Succession: Evolving Understandings of Change in Natural Systems
If there is one certain thing in a world characterized by uncertainty, it is that change is inevitable. Understandings of why and how change happens in the natural world (succession, as it is called in ecological circles) have themselves morphed over time.
Once emphasizing predictability and stability, theories of succession have shifted dramatically in recent decades to the recognition of dynamism and uncertainty in processes of change in natural systems.
Succession was initially understood to be an orderly process of change following a predictable pattern:
1. a ?pioneer? ecosystem stage characterized by fast-growing, light-loving species capable of growing on poor-quality sites;
2. a predictable set of ?seral? stages, for example the transition from the pioneer stage to an ?old field? ecosystem characterized by increasingly dense shrub cover, shading out of herbaceous (non-woody) species, and eventual establishment of shade-tolerant species; and
3. the final equilibrium climax ecosystem (e.g., a mature mixed maple-beech forest with thick, rich soils and shade-tolerant climax tree species).
Such a rigid view of ecosystem change had a profound impact on environmental management understandings and strategies. The climax stage was considered the ultimate end point to which each ecosystem was progressing; as such, management was directed toward maintaining existing climax communities in a stable state, and directing ecosystems considered to be in earlier seral stages toward their final climax stage.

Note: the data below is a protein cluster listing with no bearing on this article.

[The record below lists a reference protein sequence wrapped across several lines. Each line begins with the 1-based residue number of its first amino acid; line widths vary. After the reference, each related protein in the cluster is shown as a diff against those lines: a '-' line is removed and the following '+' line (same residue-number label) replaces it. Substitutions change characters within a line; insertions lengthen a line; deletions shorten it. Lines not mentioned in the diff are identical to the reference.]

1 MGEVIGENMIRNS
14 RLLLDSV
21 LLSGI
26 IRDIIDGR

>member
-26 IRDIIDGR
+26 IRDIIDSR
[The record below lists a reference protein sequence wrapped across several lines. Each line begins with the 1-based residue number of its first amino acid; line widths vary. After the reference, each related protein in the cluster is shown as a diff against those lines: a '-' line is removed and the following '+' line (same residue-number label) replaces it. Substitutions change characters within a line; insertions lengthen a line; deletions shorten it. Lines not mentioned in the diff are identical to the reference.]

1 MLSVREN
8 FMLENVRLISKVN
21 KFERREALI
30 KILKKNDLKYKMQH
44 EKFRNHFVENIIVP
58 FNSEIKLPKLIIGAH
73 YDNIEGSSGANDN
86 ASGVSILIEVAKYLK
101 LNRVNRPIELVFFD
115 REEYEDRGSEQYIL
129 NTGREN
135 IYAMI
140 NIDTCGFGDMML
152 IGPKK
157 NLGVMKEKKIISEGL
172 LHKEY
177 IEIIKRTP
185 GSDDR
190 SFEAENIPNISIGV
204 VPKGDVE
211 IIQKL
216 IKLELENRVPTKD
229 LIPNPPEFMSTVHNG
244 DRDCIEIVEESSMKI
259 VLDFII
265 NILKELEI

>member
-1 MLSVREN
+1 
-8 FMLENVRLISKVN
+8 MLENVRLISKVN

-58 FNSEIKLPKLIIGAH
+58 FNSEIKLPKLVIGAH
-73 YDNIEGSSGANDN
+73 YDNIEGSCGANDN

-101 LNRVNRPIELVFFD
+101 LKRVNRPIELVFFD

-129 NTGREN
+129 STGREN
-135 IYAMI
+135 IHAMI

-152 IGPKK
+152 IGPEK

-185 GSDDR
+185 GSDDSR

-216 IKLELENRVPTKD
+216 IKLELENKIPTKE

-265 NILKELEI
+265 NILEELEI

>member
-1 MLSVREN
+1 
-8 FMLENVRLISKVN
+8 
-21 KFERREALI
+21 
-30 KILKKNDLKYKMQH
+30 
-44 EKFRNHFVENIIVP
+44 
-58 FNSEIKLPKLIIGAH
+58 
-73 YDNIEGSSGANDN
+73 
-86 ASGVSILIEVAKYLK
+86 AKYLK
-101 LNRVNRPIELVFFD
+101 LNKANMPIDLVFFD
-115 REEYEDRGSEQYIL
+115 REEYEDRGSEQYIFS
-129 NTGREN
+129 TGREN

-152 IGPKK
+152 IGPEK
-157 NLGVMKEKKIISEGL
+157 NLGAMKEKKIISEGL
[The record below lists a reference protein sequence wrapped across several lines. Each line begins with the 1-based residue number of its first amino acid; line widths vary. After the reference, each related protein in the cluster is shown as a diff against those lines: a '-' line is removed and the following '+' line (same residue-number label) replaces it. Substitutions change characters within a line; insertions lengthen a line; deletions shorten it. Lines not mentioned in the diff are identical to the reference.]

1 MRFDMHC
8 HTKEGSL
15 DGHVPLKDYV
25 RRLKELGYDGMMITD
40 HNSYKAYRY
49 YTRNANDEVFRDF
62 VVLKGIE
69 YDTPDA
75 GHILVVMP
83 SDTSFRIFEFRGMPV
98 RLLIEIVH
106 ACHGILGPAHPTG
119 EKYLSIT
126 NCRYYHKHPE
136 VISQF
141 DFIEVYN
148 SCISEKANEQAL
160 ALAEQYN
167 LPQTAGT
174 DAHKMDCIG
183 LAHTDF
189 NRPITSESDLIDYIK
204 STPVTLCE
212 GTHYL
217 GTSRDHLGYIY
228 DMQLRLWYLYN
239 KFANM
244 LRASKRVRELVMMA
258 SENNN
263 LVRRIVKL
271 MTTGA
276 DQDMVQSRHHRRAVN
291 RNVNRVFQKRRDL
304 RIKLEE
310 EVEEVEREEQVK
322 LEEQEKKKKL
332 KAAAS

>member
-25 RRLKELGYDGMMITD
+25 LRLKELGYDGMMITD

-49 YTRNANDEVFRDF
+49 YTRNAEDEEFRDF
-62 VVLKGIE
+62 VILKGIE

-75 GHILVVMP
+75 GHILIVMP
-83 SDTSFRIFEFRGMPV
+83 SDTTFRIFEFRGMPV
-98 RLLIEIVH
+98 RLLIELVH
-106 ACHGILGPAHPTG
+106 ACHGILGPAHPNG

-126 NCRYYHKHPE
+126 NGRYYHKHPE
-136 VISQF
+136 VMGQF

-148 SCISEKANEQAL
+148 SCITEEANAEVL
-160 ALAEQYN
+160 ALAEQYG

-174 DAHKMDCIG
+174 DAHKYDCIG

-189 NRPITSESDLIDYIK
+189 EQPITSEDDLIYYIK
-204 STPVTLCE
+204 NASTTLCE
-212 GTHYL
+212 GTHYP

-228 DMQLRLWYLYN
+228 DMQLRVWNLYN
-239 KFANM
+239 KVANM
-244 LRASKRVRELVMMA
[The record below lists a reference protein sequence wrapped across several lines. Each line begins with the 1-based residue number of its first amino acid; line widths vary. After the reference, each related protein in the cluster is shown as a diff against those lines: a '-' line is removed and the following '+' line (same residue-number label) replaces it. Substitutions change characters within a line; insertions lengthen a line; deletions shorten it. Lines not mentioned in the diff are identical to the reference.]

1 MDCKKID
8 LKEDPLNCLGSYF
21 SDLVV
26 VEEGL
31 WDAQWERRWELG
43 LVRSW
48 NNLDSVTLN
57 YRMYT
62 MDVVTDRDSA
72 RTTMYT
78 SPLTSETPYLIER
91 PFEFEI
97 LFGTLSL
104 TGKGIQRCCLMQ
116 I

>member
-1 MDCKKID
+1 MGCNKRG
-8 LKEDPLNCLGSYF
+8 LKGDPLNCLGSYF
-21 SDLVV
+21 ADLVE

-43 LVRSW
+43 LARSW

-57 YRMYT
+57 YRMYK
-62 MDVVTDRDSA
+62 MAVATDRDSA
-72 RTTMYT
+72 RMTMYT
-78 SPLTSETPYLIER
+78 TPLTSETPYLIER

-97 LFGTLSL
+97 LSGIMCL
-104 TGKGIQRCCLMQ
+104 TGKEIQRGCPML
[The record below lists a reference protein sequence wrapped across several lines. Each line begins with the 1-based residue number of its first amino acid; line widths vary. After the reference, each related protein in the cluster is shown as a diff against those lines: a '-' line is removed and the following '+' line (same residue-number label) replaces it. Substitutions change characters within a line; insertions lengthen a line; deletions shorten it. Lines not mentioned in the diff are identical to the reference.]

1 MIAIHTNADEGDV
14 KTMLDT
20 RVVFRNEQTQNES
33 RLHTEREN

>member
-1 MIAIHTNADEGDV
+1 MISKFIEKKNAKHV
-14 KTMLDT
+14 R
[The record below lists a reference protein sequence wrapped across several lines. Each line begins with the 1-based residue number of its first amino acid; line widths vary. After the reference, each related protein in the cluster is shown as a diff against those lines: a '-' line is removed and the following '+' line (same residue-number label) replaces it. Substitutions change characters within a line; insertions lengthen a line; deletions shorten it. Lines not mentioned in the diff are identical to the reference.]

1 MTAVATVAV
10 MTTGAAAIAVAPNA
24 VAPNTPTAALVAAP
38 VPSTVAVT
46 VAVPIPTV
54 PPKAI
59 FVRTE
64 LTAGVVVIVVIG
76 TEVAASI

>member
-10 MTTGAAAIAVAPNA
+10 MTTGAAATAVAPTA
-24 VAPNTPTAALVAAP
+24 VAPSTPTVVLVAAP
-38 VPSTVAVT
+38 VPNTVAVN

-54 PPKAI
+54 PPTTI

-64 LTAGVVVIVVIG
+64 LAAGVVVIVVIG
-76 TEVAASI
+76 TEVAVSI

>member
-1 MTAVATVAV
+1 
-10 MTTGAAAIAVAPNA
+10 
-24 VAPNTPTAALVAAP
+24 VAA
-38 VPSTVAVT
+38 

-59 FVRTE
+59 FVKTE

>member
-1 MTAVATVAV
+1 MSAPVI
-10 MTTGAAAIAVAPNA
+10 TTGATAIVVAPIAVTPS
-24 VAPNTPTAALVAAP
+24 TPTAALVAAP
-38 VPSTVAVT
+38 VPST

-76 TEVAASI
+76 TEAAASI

This idea of stability, of the static nature of natural systems, and the perceived need for ecosystem managers to maintain climax conditions led to management actions such as near continent-wide fire suppression.
These management actions were seen as a means of protecting ecosystems from disturbance; disturbances were viewed as reversing the process of succession and setting back ecosystems otherwise on their way toward the ideal stable climax state. The doctrine of managing for stability dominated protected-areas management throughout much of the 20th century and has led, in the eyes of many ecologists, to the severe decline in ecological integrity seen in many parks and other managed areas.
Recognition among ecologists of the failure of past stability-oriented management regimes resulted in a shift in environmental management understandings. Scientists, theorists, and practitioners began moving from a focus on stability to a recognition of the dynamic, unpredictable nature of systems as complex as interconnected ecological webs, and of the need for incorporating disturbance and change into management regimes.
This new perspective on ecosystem change has begun to alter the face of ecosystem management in significant ways. Disturbance factors such as fire and flooding, which used to be seen as having only negative impacts on ecosystems, are now seen to be critical to maintaining ecosystem integrity and productivity.
Fire, for example, is now known to replenish soil nutrients, release the seeds of certain species from dormancy and enhance germination rates, control disease and pest outbreaks, and provide the landscape-level heterogeneity now considered so essential to broad-scale environmental integrity. Incorporating disturbances into management plans is becoming increasingly commonplace.
So change really does seem to be the only constant–even in the way we perceive dynamism in natural systems and the actions we take based on our perceptions of how and why change happens. Good thing is, the evolution of theories of succession seems to be leading us down a smarter environmental management path for the future.